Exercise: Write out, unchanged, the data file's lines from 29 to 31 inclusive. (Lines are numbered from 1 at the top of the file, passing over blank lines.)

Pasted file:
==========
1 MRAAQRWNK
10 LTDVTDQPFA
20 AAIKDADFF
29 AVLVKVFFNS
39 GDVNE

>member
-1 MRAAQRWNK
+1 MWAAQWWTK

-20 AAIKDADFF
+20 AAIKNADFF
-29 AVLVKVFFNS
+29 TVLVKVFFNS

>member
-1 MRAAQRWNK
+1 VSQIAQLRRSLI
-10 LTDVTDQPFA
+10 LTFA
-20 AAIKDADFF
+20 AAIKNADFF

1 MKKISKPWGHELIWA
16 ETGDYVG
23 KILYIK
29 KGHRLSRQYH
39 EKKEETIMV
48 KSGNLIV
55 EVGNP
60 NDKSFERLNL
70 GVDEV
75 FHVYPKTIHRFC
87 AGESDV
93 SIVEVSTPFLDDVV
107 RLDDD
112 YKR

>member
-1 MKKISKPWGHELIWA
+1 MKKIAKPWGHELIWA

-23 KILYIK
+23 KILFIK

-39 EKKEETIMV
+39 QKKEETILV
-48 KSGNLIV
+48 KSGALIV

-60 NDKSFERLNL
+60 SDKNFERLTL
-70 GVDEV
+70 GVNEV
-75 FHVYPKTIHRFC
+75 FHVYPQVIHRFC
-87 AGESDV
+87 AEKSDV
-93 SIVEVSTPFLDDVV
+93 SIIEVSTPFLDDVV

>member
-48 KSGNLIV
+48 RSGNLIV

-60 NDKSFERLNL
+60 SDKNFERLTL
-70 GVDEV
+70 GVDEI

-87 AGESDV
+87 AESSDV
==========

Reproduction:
75 FHVYPKTIHRFC
87 AGESDV
93 SIVEVSTPFLDDVV